Self-employment income applies to both independent contractors (those who receive Forms 1099) and sole proprietors. Understanding how the income affects tax filing is important all year, not just at tax time. Take note of the following six tips from the IRS regarding self-employment income:
- Part-time work – Any work that pays you is considered income. So any side jobs, whether related or not related to your regular job, should be reported as self-employment income on your tax return.
- Allowable deductions – Keep excellent records and all business-related receipts to deduct necessary and ordinary business expenses. Necessary expenses are those that are helpful and proper for your trade or business. Ordinary expenses are those that are common and accepted in your industry. You must keep actual receipts, or a copy of the receipt. A credit card statement with the transaction won’t hold up in an audit.
- Deduction timing – Most expenses are deducted in the same year you paid or incurred them. However, you must ‘capitalize’ some costs. This means you can deduct part of the cost over a number of years.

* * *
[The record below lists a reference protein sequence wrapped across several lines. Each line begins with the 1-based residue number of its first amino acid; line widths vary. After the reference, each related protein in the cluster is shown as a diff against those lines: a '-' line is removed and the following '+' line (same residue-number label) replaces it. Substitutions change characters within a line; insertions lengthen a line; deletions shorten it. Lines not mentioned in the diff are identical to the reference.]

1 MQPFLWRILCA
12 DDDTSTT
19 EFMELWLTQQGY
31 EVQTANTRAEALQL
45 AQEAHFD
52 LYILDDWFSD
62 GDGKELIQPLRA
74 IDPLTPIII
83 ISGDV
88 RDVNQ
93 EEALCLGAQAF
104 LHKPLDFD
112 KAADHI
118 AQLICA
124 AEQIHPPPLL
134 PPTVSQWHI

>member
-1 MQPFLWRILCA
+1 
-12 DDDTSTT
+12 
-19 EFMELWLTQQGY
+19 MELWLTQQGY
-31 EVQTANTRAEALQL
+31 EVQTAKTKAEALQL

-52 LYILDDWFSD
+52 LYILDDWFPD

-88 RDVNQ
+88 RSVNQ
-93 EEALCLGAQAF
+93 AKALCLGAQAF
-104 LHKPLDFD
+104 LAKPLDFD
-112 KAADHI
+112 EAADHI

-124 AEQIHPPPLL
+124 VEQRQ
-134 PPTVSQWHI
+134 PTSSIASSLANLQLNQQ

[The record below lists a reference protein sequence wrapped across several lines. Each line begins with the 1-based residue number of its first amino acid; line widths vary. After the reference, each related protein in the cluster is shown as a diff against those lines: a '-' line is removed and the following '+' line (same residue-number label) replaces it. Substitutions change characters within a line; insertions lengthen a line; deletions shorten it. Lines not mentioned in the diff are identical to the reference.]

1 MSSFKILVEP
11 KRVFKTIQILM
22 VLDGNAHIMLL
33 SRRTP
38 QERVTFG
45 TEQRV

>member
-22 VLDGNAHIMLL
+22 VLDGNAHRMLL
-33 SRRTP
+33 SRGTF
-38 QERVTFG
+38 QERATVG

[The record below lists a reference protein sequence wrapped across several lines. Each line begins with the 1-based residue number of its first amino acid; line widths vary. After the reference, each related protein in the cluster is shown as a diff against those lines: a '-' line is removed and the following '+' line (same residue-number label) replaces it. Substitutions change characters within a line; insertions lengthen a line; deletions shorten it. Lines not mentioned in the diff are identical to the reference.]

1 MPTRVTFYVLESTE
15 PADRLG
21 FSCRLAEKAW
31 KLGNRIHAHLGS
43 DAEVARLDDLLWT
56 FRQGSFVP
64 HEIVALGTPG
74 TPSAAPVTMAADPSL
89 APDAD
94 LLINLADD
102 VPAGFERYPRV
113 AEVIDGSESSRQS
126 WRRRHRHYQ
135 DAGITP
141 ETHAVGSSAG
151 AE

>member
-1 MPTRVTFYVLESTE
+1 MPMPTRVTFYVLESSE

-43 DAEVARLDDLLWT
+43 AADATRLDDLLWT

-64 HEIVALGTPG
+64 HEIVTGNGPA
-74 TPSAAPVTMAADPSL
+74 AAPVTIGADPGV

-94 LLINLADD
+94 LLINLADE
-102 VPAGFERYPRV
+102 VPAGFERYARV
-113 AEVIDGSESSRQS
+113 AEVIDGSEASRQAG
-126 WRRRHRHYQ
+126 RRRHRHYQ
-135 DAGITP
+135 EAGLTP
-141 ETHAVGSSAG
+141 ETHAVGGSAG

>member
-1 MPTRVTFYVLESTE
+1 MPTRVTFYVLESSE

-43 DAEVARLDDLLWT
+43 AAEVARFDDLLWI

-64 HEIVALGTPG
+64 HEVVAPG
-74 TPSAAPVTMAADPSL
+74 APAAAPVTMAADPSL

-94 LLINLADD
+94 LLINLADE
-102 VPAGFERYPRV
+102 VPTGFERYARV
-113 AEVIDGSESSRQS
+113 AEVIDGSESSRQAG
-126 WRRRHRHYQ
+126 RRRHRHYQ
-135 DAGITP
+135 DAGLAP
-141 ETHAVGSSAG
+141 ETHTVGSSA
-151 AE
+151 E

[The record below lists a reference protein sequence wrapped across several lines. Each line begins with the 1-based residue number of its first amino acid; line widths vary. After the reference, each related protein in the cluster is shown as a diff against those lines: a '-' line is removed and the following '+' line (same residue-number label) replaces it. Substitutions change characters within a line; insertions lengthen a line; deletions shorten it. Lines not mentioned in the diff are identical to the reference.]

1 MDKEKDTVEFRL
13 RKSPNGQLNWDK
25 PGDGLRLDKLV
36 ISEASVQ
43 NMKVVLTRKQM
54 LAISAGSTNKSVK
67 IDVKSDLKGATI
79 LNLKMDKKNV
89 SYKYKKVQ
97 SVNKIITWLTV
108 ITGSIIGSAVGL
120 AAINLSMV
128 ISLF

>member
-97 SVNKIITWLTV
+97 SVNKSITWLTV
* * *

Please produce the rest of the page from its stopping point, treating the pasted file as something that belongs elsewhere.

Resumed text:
- Schedule C – The IRS says, “An activity qualifies as a business if your primary purpose for engaging in the activity is for income or profit and you are involved in the activity with continuity and regularity.” Such business activity requires filing Schedule C, Profit or Loss from Business with your Form 1040.
- Self-employment tax – If you make a profit, you may have to pay self-employment tax that includes Social Security and Medicare taxes. This is in addition to federal income tax.
- Estimated tax – It’s important to anticipate self-employment income because of the need to make estimated tax Estimated taxes are paid quarterly, because there is no automatic withholding for independent contractors or sole proprietors. Failure to pay enough tax throughout the year results in a penalty on your annual return.
One of the benefits of sole proprietorship or being an independent contractor is the number of write-offs/deductions that qualify. We wrote an article last March that still applies: 5 Money-Saving Tax Write-Offs for the Self-Employed. Our news archive is a great source of information on many topics that apply to business or personal finance and taxes. Just search by topic.
Additionally, the IRS has a helpful page for the Small Business and Self-Employed on IRS.gov.